Renowned street artist Flox stands by her BOON 2018 conservation piece. Photo: Horiana Henderson

Internationally renowned street artist Hayley King aka Flox resurrected native manu (birds) for Hamilton street art festival BOON 2018. Her artworks adorn walls at Taipei Zoo, Britomart and Auckland’s car parking building, and her Frankton piece is in response to Hamilton’s recently opened Concept Garden.

Invited artists transformed 10 Hamilton walls last month  and festival co-founder Charlotte Isaac referred to Flox as New Zealand street art elite.

The Kiwi celebrity acknowledged Mother Nature for the “amazing” day as she painted ‘The Rise and Fall of the Titoki’ on a Kent Street siding.

Hamilton’s Kent Street gets made over for BOON 2018 Hamilton Street Art Festival. Photo: Horiana Henderson

“When I come to these festivals it’s always really important to create something that people aesthetically enjoy as part of the community but also on a deeper level. For the concept to resonate with people as well,” Flox said.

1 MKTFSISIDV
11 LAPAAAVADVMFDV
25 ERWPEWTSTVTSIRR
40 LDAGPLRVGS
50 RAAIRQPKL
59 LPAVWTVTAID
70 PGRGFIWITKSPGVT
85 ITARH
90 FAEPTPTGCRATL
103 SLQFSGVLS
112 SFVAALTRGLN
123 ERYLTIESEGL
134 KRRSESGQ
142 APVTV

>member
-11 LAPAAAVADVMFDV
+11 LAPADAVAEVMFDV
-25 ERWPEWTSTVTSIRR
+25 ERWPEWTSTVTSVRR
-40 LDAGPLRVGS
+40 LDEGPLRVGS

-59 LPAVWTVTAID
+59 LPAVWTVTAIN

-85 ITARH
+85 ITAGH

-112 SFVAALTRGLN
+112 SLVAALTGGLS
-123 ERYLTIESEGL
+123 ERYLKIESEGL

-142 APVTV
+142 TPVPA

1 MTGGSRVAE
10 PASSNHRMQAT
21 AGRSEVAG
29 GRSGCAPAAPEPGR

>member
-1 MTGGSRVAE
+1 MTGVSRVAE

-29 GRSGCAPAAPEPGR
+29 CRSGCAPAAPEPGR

Classic Flox elements include flora and native fauna and her Frankton wall features two female huia, an extinct New Zealand bird, and nine starburst sections signifying the land uses represented in the Hamilton Concept Garden.

The artist acknowledged two whakataukī (Māori proverbs) exhibited in the concept garden which talk about past, present and future and the importance of looking after Mother Earth and her BOON piece addresses those concerns. “It’s a conservation piece,” Flox said.

The red titoki berry colour features prominently throughout Flox’s design. The pigment was used by early Māori to paint their dead and expressed hierarchy. One huia is “ghosted” in titoki-red and symbolises “past failures” and losses.

A “fully fledged” huia in the foreground represents future opportunities and responsibilities to address societal imbalances around ecology, culture and gender.

The manu are backed by a starburst reflecting the nine natural elements of the concept gardens in water, roses, citrus, grass, conifers, tussock, shrubbery tororaro, manuka and oioi grasses.

Flox said that festivals like BOON are about positivity. “The intent is to improve a space, improve a community. To bring together rather than separate. It is an absolute pleasure to be here.”

Street artist Flox said festivals like BOON are about positivity. Photo: Horiana Henderson